Judge greenlights class-action status for lawsuit over Chicago red-light- and speed-camera tickets
The ruling could affect 1.5 million motorists.
Some 1.5 million motorists could have Chicago red-light- and speed-camera tickets nullified now that Circuit Court Judge Kathleen Kennedy ruled that an ongoing lawsuit against the city’s program may proceed as a class-action case.
The ruling could result in a $200 million refund of fines and late fees, according to the Chicago Sun-Times. Two motorists represented by attorney Jacie Zolna filed the lawsuit against the city of Chicago. Zolna alleges the city violated the plaintiffs’ constitutional right to due process by ignoring the legally required, 25-day appeal window for tickets. Under the Emanuel administration, accused motorists only had 21 days to pay red-light- and speed-camera citations. Ticketed motorists were also subject to a $100 fine if the city did not receive payment by the 21-day deadline.
According to Zolna, now that the lawsuit can proceed as a class-action case, it may include anyone fined under Chicago’s red-light- and speed-camera enforcement program.
“It’s the biggest ruling you’ll ever get in a case like this. We’re now not just representing two people, we’re representing 1.5 million people. It means we can seek relief — not just for our two clients but everyone impacted by this practice,” Zolna said in a quote reported by the Chicago Sun-Times.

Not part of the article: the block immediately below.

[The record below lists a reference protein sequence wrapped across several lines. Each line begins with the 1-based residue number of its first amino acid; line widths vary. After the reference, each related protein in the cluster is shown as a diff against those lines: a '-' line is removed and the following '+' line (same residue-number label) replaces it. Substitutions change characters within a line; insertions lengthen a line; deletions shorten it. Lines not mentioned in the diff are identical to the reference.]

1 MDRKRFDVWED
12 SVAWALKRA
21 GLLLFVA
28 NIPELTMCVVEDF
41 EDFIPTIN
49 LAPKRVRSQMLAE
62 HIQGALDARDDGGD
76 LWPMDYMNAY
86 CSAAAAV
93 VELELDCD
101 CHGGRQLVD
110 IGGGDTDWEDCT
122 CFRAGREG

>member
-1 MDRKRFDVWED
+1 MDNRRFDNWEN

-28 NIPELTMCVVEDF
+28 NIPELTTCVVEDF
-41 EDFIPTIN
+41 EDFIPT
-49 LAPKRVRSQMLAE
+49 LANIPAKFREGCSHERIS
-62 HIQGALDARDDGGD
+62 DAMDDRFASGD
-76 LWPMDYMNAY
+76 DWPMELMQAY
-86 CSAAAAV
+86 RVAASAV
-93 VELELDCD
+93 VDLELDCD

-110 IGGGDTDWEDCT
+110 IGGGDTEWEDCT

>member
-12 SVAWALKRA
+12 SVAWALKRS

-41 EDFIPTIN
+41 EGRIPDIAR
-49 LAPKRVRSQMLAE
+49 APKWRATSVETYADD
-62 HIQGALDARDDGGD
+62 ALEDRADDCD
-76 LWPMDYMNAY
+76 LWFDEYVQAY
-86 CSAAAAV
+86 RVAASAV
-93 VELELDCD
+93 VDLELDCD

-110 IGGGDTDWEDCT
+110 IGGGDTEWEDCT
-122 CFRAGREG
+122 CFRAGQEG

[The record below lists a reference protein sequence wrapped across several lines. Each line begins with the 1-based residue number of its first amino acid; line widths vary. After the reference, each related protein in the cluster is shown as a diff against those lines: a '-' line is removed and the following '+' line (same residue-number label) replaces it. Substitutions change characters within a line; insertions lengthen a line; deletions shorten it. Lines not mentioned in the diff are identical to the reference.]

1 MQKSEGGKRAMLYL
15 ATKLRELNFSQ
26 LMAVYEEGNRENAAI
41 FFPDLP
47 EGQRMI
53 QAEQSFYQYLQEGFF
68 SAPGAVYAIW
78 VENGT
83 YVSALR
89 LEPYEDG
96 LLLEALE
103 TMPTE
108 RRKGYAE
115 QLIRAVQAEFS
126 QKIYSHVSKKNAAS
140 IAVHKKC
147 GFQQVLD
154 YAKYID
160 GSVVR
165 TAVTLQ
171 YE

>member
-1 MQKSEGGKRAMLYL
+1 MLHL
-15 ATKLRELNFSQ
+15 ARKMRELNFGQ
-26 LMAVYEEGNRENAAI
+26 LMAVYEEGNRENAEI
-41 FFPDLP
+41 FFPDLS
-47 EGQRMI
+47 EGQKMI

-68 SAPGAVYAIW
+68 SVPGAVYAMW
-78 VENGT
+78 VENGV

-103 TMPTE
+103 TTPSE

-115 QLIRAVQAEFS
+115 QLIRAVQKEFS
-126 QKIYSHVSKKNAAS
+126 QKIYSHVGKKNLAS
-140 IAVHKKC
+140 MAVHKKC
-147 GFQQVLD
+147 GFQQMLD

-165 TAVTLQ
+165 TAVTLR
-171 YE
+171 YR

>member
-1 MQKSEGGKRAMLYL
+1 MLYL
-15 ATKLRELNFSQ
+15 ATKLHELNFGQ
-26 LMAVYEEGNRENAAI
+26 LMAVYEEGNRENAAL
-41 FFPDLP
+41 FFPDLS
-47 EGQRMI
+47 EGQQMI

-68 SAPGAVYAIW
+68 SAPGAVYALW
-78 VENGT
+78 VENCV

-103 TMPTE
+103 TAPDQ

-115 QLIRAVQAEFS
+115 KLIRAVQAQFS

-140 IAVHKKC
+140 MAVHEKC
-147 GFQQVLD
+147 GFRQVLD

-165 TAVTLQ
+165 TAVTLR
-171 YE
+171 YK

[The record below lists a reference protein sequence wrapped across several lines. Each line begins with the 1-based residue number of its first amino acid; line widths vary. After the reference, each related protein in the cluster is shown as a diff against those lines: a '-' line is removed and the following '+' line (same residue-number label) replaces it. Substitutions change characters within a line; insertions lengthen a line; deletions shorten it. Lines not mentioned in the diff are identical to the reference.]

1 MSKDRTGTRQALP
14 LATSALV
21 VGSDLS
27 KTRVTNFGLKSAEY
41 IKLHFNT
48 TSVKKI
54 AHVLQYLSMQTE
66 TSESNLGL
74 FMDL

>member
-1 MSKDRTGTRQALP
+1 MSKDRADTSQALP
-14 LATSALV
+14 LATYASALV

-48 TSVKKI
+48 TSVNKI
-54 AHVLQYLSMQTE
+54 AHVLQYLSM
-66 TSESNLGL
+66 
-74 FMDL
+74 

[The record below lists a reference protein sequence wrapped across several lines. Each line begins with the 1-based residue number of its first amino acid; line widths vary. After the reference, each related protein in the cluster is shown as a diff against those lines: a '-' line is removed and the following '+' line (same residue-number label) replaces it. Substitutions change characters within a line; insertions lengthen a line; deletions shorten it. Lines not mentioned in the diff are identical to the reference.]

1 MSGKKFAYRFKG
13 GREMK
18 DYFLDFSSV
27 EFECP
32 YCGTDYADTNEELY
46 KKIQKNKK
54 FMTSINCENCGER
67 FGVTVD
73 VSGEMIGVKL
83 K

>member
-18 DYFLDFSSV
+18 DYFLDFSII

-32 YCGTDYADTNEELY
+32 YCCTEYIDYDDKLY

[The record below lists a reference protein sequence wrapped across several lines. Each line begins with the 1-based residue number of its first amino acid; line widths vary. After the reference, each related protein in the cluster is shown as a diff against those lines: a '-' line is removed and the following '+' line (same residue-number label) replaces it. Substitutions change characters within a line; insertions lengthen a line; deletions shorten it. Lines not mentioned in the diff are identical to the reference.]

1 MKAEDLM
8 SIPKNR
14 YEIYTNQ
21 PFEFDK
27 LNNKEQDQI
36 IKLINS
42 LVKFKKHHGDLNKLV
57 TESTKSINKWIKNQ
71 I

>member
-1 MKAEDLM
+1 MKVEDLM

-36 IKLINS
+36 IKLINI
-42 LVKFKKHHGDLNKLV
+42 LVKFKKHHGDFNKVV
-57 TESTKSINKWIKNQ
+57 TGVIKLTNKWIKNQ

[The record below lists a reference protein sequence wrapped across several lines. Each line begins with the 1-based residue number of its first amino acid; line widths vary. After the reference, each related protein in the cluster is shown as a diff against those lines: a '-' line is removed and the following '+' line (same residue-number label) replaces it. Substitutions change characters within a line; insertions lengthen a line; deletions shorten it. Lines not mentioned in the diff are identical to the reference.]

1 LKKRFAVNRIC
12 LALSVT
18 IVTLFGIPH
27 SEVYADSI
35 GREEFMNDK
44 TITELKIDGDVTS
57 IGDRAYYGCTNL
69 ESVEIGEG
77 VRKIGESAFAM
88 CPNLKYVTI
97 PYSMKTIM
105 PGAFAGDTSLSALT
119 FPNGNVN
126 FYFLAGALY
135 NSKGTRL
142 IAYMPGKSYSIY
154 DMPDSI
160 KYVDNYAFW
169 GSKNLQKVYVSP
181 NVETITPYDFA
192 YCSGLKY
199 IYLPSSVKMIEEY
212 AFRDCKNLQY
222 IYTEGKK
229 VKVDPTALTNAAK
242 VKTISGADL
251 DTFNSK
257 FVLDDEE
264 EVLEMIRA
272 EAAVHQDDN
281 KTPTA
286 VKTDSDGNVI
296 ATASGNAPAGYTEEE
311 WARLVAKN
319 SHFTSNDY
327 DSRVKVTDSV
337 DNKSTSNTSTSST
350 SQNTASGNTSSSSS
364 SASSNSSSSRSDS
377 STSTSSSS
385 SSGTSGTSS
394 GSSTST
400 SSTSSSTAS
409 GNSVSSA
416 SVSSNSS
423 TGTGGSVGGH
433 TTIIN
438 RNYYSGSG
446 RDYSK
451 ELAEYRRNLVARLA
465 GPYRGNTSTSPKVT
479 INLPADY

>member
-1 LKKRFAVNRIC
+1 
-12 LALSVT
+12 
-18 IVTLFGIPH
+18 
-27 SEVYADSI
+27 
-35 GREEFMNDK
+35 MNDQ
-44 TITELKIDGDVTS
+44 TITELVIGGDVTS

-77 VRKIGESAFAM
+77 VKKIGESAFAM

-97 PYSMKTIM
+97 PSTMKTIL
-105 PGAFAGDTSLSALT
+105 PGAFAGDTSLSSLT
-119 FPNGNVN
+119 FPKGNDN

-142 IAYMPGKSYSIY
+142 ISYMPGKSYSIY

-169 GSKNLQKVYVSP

City officials did not agree with Kennedy’s class-certification ruling and noted the ruling is procedural, not substantive.
The Sun-Times quoted City Law Department spokesman Bill McCaffrey, who said, “It does not address the merits of the plaintiff’s claims, or the facts and the law we believe make those claims legally insufficient. Among other things, plaintiffs do not dispute that they violated the law and that they received notices of, and the opportunity to contest, these violations.”
McCaffrey’s statements should come as little surprise to anyone. For years now, the Emanuel administration has been fighting tooth and nail to hold onto revenues brought in under the city’s red-light- and speed-camera programs. In response to an earlier ruling, a new city ordinance passed in September allows motorists to challenge red-light- and speed-camera tickets issued between March 23, 2010, and May 14, 2015.
Zolna responded to the ordinance by filing another lawsuit, arguing the city law violated procedural requirements of the Illinois Vehicle Code.
“City Hall wants a do-over on tens of thousands if not hundreds of thousands of tickets,” Zolna said, according to the Chicago Tribune. “Unfortunately, nothing in Illinois law says that if you lose the first time around you can adopt a new ordinance that lets you go back and fix it.”
Although scandal-ridden, the red-light- and speed-camera enforcement program has proved lucrative for city government, raising over $600 million in fines since the program began in 2003. Officials in the Emanuel administration as well as the mayor himself insist that the red-light- and speed-camera enforcement measures are for safety purposes and not financial reasons. However, a May 2013 audit from the Office of the Inspector General found no evidence that the Emanuel administration used safety data to determine the location of over 300 cameras.
This latest ruling is not the first of the problems for Chicago’s red-light and speed cameras and certainly won’t be the last. This case has the potential to affect over 1.5 million drivers and might result in the city’s returning hundreds of millions of dollars to motorists. Chicago officials should recognize that red-light and speed cameras perform only one function for the city: raising revenue.
Instead of trying to find ways to recoup possible losses from this 13-year shakedown, city government should focus on policies that actually keep Chicagoans safe and start addressing the city’s financial problems.